27 Nov Thanksgiving in the 1940s
|Thanksgiving dinner, Italy, 1944|
|Soldiers choosing their prized turkey for Thanksgiving, 1943|
I can see everyone, eating dinner deluxe,
|Norman Rockwell painting, “Freedom of Want”|
Often referred to as ‘The People’s Holiday’, Thanksgiving Day is a holiday that is neither a religious, state, nor a political holiday. The holiday was born from the nation and has remained so since the birth of the nation; the coming together of varied peoples. From the first Thanksgiving, to the Thanksgivings of the 1940s, not much had changed. The holiday still meant family coming together to celebrate the good fortunes of life. Not even the Second World War could change that for America. In fact, the Norman Rockwell painting, “Freedom from Want”, became the token image for the holiday. The spirit of the holiday could have been dampened by all the shortages, rations, and restrictions, but the people would not let that happen.
|Basting a turkey in the field on Thanksgiving|
Throughout the U.S. involvement overseas, military officials did their best to provide a traditional, hot holiday meal for the soldiers overseas. In 1943, the American people sent two liberty ships fully stocked with Thanksgiving supplies for the soldiers. Everything was included, turkeys, trimmings, cranberry sauce, and even various pies, all sent throughout the European and Pacific theaters, all the way to the frontlines. Those lucky enough to be stationed on board one of the Navy’s vessels received excellent food all the time, but Thanksgiving was particularly scrumptious for the servicemen. Despite the good intentions of the higher ranks, every man missed their families, especially during the holidays, but the soldiers had each other through the hardest time of their lives. However, no Thanksgiving could quite compare to the ones held at home. Some men observed that the feeling of Thanksgiving wasn’t there, not like at home.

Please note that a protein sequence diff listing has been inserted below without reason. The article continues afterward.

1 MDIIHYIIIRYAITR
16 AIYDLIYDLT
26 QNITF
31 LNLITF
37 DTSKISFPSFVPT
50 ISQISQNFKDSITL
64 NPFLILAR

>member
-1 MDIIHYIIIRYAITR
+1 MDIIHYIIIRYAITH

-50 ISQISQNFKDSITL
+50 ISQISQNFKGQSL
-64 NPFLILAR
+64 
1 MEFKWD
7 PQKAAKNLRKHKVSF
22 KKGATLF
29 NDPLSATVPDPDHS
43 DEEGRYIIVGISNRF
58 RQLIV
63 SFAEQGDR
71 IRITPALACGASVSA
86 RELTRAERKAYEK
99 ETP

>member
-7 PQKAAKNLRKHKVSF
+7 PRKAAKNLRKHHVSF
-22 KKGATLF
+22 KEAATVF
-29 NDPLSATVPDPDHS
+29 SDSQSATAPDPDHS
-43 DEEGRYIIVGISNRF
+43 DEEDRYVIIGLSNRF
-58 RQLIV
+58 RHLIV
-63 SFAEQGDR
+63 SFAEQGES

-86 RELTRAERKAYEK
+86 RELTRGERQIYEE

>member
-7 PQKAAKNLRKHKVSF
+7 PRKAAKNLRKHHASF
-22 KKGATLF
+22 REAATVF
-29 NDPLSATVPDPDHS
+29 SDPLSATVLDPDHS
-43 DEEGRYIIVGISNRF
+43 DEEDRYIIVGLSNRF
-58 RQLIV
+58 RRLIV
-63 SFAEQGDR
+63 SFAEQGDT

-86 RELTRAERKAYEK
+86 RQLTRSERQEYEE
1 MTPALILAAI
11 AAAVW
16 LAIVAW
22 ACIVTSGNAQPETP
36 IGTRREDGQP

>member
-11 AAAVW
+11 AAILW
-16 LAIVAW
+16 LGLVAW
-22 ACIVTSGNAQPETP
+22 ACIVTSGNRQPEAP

- Since so many young men were drafted, America’s favorite sport, football, was put on hold for the war. But in 1943, the Philadelphia Eagles and the Pittsburgh Steelers combined their teams in order to fill their rosters and the team was nicknamed the ‘Steagles’.
- Rubber was the hardest material to come by because 92% of our supply came from Japanese occupied lands. Everyone had to do their part to aid in the war effort, even Macy’s Department Store. Macy’s famous Thanksgiving Day parade used marvelous, gigantic rubber balloons for their annual parade. The balloons were donated to the cause and shredded for scrap rubber, thus cancelling the parade for the duration of the war. America would not see another parade until 1945.
|Macy’s Thanksgiving Day Parade, 1940|
- Benjamin Franklin suggested the national bird for the newly founded country of America should be the Turkey because it was a “much more respectable bird” and “a true original native of America.” Instead, we prefer to eat the bird.
- Abraham Lincoln was not the first President to urge Americans to celebrate Thanksgiving. George Washington, John Adams, and James Madison all issued proclamations regarding the holiday.
- Gimbel’s Department Store in Philadelphia was the first major store to host a Thanksgiving parade and not the famed Macy’s Department Store.
|Thanksgiving Day Football Game, 1940s.|
- Cranberries were actually used by the Native Americans in the first Thanksgiving dinner, as well as for their daily medicinal needs. Today the meal is incomplete without the delicious fruit.
- The first Thanksgiving football game was held in 1876, about the same time the sport was officially recognized.